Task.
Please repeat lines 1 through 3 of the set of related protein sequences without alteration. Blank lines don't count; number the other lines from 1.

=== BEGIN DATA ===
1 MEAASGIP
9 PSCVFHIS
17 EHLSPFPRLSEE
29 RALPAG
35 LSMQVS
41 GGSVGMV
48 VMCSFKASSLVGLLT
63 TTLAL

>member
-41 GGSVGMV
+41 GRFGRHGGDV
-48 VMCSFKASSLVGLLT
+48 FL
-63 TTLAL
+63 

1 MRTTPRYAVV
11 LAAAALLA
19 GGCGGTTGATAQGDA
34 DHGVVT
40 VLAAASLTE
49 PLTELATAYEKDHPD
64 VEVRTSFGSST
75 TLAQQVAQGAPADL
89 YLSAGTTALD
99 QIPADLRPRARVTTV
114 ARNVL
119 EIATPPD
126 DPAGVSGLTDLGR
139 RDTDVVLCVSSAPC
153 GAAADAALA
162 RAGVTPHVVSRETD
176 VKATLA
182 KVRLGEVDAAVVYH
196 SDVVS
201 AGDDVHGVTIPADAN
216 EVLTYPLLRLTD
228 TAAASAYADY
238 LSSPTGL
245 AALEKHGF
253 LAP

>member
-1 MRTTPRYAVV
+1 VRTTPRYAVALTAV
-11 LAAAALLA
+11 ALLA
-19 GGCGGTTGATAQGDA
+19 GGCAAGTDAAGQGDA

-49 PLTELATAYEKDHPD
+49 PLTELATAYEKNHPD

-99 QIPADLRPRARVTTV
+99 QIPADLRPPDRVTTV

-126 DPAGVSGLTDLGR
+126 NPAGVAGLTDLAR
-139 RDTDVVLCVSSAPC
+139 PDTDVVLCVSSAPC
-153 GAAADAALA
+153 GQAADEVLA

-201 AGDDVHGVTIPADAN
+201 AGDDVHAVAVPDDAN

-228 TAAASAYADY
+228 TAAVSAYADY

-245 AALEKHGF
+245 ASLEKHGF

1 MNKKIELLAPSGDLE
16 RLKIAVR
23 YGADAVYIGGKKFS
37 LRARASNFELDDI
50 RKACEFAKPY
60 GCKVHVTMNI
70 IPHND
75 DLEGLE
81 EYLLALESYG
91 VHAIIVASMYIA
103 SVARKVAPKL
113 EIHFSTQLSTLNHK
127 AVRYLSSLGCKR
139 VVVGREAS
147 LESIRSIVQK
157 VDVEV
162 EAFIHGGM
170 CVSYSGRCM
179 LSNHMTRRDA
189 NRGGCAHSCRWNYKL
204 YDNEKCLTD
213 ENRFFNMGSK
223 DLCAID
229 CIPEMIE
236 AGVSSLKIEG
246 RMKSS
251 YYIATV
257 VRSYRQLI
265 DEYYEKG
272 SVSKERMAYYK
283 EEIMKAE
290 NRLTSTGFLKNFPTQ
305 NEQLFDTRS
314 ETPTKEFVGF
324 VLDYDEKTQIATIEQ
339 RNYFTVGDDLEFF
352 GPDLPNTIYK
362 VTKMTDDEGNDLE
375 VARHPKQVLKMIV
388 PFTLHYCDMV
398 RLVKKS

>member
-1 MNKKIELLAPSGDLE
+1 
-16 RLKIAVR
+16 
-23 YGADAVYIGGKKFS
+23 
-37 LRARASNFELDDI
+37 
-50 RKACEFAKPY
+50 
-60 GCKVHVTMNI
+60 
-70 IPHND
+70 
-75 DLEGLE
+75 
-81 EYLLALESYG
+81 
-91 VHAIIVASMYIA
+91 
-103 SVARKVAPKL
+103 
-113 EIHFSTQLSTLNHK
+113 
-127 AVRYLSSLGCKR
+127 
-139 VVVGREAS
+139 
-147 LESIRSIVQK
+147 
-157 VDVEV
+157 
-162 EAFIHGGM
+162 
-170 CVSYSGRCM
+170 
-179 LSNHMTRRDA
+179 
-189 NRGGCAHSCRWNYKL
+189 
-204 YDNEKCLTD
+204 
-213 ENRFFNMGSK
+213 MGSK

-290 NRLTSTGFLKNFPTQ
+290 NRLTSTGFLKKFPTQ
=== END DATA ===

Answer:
1 MEAASGIP
9 PSCVFHIS
17 EHLSPFPRLSEE